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I ONCE heard a man describe this dog as “neither fish, fowl, nor good red herring,” meaning no doubt to express his opinion in a somewhat original manner that the Clydesdale, which was also known as the Paisley terrier until the Kennel Club in 1888 adopted the name at the head of this chapter, is neither one thing nor another; and perhaps he was not far wrong. It has been said that this terrier was originally a cross between the ordinary Skye terrier and the Yorkshire terrier, but, although it is of quite modern origin, no proof has been produced when such crosses took place or who made them. idea it is much more likely that the Yorkshire terriers were produced from the Paisleys or Clydesdales, and we all know that, until within a comparatively recent date, the former were known as “Scotch terriers," and in the first volume of the “Kennel Club Stud Book" their classification is

Broken - haired Scotch or Yorkshire terriers."

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This was in 1874, but later the classification was changed to “ Yorkshire terriers,” and as such it still remains. A much more likely origin is that the variety was made by the Glasgow and other Scottish dog fanciers crossing the softer-coated, lightercoloured, prick-eared Skye terriers with each other until they bred fairly truly and produced the Skye terriers in an altered form.

The Yorkshire terrier is a drop-eared: dog; the Clydesdales are all prick-eared, and the latter were even within the present generation shown amongst Skye terriers, and known generally as such, although sometimes they were distinguished as "silky-coated” terriers. The Clydesdale Terrier Club was established in 1887, but ceased to exist after a few years. A fresh club was then formed called the Paisley Terrier Club, which ultimately drifted like so many other specialist clubs have done, and the resuscitated Clydesdale Terrier Club was in 1902 amalgamated with that for Skye terriers. The Kennel Club gave the variety classification in their Stud Book in 1888, but a year or two previously classes had been specially provided for them at the leading Scottish shows. Divisions for them were likewise given at the Jubilee show held at Barne Elms in 1887. Owing to the little support they received, classes for them were discontinued for several years, but at the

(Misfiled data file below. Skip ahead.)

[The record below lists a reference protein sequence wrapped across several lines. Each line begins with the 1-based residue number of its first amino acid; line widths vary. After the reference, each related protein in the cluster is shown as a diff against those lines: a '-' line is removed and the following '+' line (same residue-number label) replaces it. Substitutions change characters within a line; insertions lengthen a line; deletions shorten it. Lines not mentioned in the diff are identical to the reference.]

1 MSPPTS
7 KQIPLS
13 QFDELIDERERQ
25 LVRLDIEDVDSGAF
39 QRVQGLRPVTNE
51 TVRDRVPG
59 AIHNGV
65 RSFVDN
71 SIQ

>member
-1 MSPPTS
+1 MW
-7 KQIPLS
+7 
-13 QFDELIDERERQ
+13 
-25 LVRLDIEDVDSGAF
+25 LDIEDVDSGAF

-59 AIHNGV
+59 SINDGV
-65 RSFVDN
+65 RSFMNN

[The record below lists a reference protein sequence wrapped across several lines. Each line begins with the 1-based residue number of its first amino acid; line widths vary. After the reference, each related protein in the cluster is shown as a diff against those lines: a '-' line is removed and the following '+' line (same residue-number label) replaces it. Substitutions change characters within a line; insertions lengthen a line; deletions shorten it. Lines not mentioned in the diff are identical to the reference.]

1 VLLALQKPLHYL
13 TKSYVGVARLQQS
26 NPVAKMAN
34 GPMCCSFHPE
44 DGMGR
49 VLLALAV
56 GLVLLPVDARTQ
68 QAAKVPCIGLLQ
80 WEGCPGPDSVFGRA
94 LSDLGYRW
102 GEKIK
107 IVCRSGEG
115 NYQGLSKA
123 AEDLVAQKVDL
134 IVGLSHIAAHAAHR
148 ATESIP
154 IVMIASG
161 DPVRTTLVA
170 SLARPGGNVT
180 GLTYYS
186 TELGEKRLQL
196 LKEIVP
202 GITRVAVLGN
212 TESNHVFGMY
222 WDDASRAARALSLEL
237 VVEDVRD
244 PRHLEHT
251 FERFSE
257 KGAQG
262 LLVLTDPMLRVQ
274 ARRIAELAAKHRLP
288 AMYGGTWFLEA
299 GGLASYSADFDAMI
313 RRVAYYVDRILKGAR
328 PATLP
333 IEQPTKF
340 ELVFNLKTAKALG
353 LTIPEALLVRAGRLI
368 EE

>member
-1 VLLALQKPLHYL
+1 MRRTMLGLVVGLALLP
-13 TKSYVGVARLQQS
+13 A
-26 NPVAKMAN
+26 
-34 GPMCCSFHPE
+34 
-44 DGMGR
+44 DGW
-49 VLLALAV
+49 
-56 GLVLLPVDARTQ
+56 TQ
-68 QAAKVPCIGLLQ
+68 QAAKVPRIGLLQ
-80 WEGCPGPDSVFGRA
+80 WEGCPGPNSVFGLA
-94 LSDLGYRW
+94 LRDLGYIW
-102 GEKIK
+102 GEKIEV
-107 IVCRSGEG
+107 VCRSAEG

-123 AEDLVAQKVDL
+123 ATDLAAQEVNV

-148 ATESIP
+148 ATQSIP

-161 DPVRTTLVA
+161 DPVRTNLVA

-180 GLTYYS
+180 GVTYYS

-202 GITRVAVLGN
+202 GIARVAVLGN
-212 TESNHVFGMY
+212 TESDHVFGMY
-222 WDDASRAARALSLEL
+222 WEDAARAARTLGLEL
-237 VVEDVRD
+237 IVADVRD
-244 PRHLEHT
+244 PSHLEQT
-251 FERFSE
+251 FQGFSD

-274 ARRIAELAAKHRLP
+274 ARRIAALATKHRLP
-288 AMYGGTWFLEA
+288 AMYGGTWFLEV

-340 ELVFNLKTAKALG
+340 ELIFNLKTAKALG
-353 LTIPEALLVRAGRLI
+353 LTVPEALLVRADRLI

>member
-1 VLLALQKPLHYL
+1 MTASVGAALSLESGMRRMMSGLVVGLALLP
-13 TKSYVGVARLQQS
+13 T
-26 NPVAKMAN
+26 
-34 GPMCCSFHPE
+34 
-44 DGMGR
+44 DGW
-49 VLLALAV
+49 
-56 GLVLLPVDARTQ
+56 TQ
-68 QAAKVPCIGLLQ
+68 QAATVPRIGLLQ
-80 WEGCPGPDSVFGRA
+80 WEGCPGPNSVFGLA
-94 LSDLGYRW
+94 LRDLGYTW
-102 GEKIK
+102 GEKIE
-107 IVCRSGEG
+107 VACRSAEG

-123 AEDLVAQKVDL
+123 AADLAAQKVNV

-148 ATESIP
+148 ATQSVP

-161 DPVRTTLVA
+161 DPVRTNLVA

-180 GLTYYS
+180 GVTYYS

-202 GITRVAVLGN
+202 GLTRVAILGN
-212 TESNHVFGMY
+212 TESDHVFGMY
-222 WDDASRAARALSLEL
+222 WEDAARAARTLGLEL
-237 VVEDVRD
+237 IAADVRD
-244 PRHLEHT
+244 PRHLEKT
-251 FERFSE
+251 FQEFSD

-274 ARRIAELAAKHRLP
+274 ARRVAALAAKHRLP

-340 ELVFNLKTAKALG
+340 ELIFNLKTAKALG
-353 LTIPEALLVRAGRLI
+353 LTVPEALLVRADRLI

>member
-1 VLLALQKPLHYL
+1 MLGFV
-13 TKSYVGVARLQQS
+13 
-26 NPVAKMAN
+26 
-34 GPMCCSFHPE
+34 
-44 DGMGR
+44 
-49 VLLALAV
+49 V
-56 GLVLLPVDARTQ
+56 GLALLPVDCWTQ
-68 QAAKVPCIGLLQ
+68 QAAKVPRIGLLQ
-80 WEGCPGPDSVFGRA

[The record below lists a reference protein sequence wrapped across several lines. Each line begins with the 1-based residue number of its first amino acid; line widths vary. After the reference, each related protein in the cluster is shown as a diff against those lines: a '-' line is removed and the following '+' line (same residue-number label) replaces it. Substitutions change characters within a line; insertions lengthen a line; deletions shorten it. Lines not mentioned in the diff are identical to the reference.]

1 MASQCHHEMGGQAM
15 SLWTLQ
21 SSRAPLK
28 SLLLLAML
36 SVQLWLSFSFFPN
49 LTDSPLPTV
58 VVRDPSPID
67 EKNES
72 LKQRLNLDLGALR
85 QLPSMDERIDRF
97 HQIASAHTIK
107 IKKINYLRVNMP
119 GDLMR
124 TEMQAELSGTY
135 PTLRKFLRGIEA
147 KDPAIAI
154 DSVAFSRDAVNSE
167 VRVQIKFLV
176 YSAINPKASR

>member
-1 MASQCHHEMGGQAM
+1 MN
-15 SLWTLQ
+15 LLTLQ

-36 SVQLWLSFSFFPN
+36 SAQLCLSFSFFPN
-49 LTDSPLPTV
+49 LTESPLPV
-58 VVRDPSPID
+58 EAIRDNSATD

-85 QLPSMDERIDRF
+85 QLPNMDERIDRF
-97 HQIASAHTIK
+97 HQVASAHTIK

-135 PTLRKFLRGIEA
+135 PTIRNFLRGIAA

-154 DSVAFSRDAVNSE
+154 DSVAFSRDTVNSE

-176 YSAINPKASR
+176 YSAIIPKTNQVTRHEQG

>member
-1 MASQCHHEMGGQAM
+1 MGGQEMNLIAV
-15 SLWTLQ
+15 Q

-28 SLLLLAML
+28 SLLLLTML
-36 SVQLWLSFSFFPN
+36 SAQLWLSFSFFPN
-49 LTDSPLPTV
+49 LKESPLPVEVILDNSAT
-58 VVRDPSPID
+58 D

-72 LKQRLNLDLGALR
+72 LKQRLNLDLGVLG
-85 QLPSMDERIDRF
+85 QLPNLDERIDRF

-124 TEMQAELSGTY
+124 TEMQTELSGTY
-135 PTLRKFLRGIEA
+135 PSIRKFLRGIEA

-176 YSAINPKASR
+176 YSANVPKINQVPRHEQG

Crystal Palace in the fall of 1902 they were again given a place. With two exceptions all the prizes were won by Sir Claude Alexander's dogs, Mr. E. W. Inman and Mr. J. K. Bucknell being the other exhibitors.

I recollect at the earlier Scottish shows, especially those at Glasgow, which were usually managed by the late Mr. Henry Martin, a number of very handsome animals, shown by a Mr. Wilson and others; these dogs, then called Paisley terriers, competed amongst the prick-eared Skye terriers, often enough winning the leading prizes, much to the annoyance of exhibitors of the true breed of Skye terrier . In the end "ructions" took place ; owners of both varieties flew to the news: papers, with the result that it was re-decided that a Skye terrier should have a hard coat, and animals of the Glasgow fancy, with silvery coloured, soft textured jackets, ought to be constituted a variety of themselves. In due course this was done, and such were known as Paisley terriers or Glasgow terriers. Later, the Clydesdale terrier became perhaps the more familiar name, and was eventually adopted by the Kennel Club, so the" Paisley" terrier as such will be unknown in the future, although at the present time there are more specimens of this silky-haired terrier bred in Paisley than elsewhere,

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